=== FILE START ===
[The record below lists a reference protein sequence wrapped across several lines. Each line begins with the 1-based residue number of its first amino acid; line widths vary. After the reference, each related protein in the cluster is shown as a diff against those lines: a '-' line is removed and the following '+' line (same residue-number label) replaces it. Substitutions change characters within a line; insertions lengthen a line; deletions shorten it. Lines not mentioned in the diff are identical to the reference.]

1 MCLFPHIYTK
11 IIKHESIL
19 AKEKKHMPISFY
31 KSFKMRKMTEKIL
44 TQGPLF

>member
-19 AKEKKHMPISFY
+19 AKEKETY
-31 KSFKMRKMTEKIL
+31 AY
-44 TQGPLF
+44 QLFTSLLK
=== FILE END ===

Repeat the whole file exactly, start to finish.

[The record below lists a reference protein sequence wrapped across several lines. Each line begins with the 1-based residue number of its first amino acid; line widths vary. After the reference, each related protein in the cluster is shown as a diff against those lines: a '-' line is removed and the following '+' line (same residue-number label) replaces it. Substitutions change characters within a line; insertions lengthen a line; deletions shorten it. Lines not mentioned in the diff are identical to the reference.]

1 MCLFPHIYTK
11 IIKHESIL
19 AKEKKHMPISFY
31 KSFKMRKMTEKIL
44 TQGPLF

>member
-19 AKEKKHMPISFY
+19 AKEKETY
-31 KSFKMRKMTEKIL
+31 AY
-44 TQGPLF
+44 QLFTSLLK